Jet-Powered “Thunder Buggy” Reaches 60 MPH

It’s Friday, so how about something light. So, here are a couple of guys who took an Amish buggy and strapped a jet engine onto the back of it. Why not.

Images: Barcroft Cars/YouTube

The two men behind the rocket buggy live somewhere in Amish country and are apparently racing enthusiasts.

One of the two bought a jet engine online by mistake (he thought it was “turbo shaft”, but it was  “turbo jet” only, whatever that means).

In practice this means it wouldn’t work on a heavier vehicle (he had originally planned to attach it to a truck).

Living in “the Amish capital of the world” (going by the buggy I’m guessing he means Holmes County), he decided “an Amish buggy would be perfect” for the engine.

The engine design is technology from the 1940s, so that seems to fit here. The pair added a steel sub-frame to support the extra weight.

The buggy also sports the “air bag” technology that has become popular with some Amish to ensure a smoother ride.

You can hear the full story and see the rocket buggy in action in this video segment from the “Ridiculous Rides” show:

Some might be wondering, is this kind of thing offensive to the Amish?

I don’t know, but I think some Amish people I know would find it amusing. The buggy is a symbol of the Amish, but it’s more a cultural symbol than one laden with explicit religious meaning.

The buggy hits a top speed of 55-60 mph, which is a lot faster than other buggy adaptions we’ve seen.

There are few safety adaptations other than a seatbelt, so it’s probably a good thing it doesn’t go any faster.

The driver does wear a helmet, which I think is a lot wiser than a straw hat in this case.

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    15 Comments

    1. Joseph Donnermeyer

      no horses were harmed

      Good to know no horses were run over. 🙂

      1. Horses all safe but that’s a brave driver!

        1. C.J.

          Brave Driver

          Brave, Erik….or Stupid??? lol
          Hate to think what might happen, if he loses a wheel, or hits a brick wall, in that buggy!

        2. Adele Dodd

          WOW. Insane or just plain crazy.

          While it looks like an adventure, and exciting to do. I agree with him if the wheel breaks, that will most definitely “be a bad day”. Also, I bet it is fun.

    2. Geo

      Good grief! An Amish horsepower race?

      1. Amish and buggy races

        Looks like this was a solo run, but in Topeka and Shipshewana in northern Indiana, Amish youth do “buggy pull” races: https://amishamerica.com/shipshewana-mayfest-buggy-race/

        There was also this ad I found for “Amish Races” in Hicksville, Ohio: https://amishamerica.com/amish-races-ohio/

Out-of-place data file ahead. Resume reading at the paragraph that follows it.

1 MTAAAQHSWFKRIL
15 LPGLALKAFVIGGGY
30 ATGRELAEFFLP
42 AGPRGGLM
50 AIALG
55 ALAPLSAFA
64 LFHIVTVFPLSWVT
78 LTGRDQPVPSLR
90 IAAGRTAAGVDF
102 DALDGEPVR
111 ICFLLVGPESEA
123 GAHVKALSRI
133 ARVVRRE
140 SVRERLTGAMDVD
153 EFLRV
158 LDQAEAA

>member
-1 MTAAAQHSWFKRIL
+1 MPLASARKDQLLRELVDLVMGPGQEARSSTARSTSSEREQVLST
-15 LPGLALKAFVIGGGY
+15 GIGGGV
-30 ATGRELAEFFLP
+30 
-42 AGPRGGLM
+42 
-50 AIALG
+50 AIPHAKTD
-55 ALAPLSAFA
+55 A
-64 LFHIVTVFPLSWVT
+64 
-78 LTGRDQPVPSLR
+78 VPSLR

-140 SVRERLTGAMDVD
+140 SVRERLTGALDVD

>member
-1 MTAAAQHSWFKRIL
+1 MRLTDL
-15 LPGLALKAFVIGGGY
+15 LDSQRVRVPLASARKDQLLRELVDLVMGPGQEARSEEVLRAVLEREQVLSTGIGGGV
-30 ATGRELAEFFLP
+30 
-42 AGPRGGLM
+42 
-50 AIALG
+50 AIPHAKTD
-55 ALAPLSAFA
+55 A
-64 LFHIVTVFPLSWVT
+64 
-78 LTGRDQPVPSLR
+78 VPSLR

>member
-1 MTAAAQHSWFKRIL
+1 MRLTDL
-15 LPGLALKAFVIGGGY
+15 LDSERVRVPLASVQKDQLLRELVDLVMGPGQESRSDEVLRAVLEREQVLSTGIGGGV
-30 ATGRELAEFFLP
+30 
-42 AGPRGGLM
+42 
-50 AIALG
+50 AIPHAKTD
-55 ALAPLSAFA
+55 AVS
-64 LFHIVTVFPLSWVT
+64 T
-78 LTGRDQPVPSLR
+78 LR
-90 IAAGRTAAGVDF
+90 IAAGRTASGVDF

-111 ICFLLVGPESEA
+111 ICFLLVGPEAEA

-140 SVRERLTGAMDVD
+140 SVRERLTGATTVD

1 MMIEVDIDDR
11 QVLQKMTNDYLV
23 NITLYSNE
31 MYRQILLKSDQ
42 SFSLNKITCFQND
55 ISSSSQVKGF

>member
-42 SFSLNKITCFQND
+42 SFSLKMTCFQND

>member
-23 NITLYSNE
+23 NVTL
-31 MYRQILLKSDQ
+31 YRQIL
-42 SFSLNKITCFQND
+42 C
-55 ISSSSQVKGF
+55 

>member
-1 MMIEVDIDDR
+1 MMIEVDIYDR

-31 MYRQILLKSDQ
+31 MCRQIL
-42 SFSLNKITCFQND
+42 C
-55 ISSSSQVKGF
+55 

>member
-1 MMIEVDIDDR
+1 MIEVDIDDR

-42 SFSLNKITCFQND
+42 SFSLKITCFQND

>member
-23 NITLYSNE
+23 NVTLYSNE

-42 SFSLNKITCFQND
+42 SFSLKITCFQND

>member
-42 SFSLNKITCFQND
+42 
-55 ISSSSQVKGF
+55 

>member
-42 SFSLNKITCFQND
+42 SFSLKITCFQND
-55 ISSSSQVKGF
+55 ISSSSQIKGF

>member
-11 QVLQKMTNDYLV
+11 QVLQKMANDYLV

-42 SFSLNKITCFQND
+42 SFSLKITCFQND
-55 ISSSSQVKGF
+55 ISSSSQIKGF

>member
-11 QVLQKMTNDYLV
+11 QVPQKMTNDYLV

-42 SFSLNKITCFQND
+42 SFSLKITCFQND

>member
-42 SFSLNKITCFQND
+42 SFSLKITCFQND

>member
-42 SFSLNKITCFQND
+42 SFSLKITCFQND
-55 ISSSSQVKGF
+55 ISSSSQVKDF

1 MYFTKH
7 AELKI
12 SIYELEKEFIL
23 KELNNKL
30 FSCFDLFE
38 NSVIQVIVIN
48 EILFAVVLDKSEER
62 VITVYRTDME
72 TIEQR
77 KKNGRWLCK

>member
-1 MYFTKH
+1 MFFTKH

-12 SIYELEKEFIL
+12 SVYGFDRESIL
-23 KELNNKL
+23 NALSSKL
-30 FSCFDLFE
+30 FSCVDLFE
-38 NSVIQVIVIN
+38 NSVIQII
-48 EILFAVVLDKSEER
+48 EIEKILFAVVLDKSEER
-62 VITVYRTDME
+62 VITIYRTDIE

Finally, Amish also race during Yoder Heritage Day in Yoder, Kansas. Photo here:

        https://amishamerica.com/kansas-amish/#Young%20Kansas%20Amish

      2. Adele Dodd

        Awesome Isn't it. (not a question)

        Isn’t that just awesome. Couple of guys having fun. Just like that young Amish man some years ago, put a boom box in his buggy.

        At least GOD gave us creative mind and some people actually use their gift of creativity. I like it.

    3. Cynthia Bliss

      Amish Pen Pals

      Erick,
      How do I go about getting an Amish Pen Pal?

      1. Hi Cynthia, have you had a chance to check out this post yet? I gave about my best advice on that there – I think the best way to go about it is to meet someone in person and form an acquaintanceship/friendship first…not as easy as just writing to someone (there seems to be a lot of demand for Amish pen pals…) but if you can visit a community and meet someone in person that would be a good start 🙂 https://amishamerica.com/how-can-i-find-an-amish-pen-pal/

    4. Yoder in Ohio

      I got a kick out of this! 🙂 Thanks Erik! What I’m wonering now is about parts vibrating loose! Buggies were not exactly designed for speeds like this! 😉

      1. Adele DOdd

        Remember steel frames

        Mr. Yoder,
        Remember in the video that they said that the frames are all steal welded and bolted together. Unfortunately, the rest is wood. That’s a negative.

        1. Yoder in Ohio

          Oh! You’re right! I had forgotten that mention. I guess I’m thinking how parts on a regular buggy can vibrate on gravel roads. 🙂

          1. Glad you liked it Yoder, and I hope you’ll let us know if you spot anything like this on the back roads in your neck of the woods…hopefully not! 🙂

    5. Randy

      Fun story, Eric. Thanks for including it in the mix of the always interesting and illuminating items that you post.

      1. Gladly Randy! Glad you enjoyed it. Between solar buggies and motorized buggies and now rocket buggies, I half-expect to be posting about someone coming up with a flying drone buggy in the not too distant… 🙂